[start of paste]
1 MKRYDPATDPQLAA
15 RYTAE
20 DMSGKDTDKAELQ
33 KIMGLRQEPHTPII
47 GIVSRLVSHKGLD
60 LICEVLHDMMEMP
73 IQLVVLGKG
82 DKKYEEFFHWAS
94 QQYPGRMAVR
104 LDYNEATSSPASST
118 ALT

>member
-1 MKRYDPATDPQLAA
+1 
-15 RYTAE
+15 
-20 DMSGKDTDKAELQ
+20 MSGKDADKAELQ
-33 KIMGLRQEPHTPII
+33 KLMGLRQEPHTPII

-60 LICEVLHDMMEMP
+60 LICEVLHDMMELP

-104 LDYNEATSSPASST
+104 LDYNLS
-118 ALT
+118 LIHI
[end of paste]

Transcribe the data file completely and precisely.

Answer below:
1 MKRYDPATDPQLAA
15 RYTAE
20 DMSGKDTDKAELQ
33 KIMGLRQEPHTPII
47 GIVSRLVSHKGLD
60 LICEVLHDMMEMP
73 IQLVVLGKG
82 DKKYEEFFHWAS
94 QQYPGRMAVR
104 LDYNEATSSPASST
118 ALT

>member
-1 MKRYDPATDPQLAA
+1 
-15 RYTAE
+15 
-20 DMSGKDTDKAELQ
+20 MSGKDADKAELQ
-33 KIMGLRQEPHTPII
+33 KLMGLRQEPHTPII

-60 LICEVLHDMMEMP
+60 LICEVLHDMMELP

-104 LDYNEATSSPASST
+104 LDYNLS
-118 ALT
+118 LIHI